Christianity's view of marriage is the one we all dream about, but the one for which hardly any of us are willing to sacrifice. We want the white dress without the virginity; the veil without the 'unknowing' it signifies; we want to be desired without being sexually fruitful; we want fidelity without the concrete bonds fidelity implies; we want faith given to us without giving faith to the other; we do not trust and so cannot act in a trustworthy manner.

Because of all of this, I don't care about pagans' discussions about marriage. It's like listening them discuss when they should get vasectomies. Tune out. Because of this, I don't care about their weddings, the children they raise in insecure homes because they are not willing to give these children the security they deserve from marriage as I understand it.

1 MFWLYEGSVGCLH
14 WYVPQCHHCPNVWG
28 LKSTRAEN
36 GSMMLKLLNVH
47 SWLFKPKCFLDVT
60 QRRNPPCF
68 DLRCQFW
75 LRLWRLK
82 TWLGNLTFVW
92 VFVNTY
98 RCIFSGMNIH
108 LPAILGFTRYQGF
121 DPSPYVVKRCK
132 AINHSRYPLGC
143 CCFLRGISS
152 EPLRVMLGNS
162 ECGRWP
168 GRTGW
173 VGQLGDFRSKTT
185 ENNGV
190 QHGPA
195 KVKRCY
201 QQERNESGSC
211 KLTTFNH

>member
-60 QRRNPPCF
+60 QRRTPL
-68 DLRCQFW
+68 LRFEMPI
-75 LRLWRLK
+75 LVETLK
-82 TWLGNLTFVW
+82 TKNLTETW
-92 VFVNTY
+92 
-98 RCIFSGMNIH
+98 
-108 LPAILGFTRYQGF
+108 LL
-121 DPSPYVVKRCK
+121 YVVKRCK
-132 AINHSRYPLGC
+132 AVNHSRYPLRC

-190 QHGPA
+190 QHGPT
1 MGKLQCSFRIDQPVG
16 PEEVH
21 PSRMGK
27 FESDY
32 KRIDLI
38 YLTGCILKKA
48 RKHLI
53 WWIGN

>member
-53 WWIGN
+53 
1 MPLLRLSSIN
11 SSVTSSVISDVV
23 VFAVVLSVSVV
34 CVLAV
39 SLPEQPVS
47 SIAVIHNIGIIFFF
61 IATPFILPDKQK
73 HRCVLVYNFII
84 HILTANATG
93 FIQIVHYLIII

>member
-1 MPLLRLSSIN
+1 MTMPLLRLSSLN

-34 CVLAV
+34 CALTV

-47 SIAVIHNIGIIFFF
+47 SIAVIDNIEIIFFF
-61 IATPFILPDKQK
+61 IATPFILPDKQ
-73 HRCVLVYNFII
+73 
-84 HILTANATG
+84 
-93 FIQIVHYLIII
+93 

To MGTOWs, I say, become Catholic. It teaches everything the absence of which has so hurt you!

To Prager and other conservative entities preaching the benefits of marriage, I say, unmask the true value of marriage! It's not economic or psychological, first of all; it is these things because it is, first of all, spiritual. You cannot save marriage by arguing its economic and otherwise materialistic and selfish benefits. All of which it has, certainly, but not because they are sought for themselves.